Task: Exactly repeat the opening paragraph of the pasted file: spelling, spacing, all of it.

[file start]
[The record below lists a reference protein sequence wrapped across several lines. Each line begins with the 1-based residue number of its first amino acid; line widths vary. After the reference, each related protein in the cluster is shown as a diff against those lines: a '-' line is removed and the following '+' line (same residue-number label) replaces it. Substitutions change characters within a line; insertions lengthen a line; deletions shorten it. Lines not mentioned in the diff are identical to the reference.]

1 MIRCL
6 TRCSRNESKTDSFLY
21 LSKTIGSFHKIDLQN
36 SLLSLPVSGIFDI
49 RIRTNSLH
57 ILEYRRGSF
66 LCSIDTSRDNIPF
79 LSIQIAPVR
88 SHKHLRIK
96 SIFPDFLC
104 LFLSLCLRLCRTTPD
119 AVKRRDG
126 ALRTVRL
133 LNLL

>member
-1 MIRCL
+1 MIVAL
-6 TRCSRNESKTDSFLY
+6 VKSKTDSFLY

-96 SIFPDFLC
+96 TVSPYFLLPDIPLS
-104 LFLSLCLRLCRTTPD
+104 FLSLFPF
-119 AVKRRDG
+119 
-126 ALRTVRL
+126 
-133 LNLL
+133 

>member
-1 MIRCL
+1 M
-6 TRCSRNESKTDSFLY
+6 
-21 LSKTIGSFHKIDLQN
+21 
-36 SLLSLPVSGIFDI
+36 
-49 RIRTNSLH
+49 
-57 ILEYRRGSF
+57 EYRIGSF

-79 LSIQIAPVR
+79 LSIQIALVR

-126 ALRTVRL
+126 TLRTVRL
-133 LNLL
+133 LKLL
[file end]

[The record below lists a reference protein sequence wrapped across several lines. Each line begins with the 1-based residue number of its first amino acid; line widths vary. After the reference, each related protein in the cluster is shown as a diff against those lines: a '-' line is removed and the following '+' line (same residue-number label) replaces it. Substitutions change characters within a line; insertions lengthen a line; deletions shorten it. Lines not mentioned in the diff are identical to the reference.]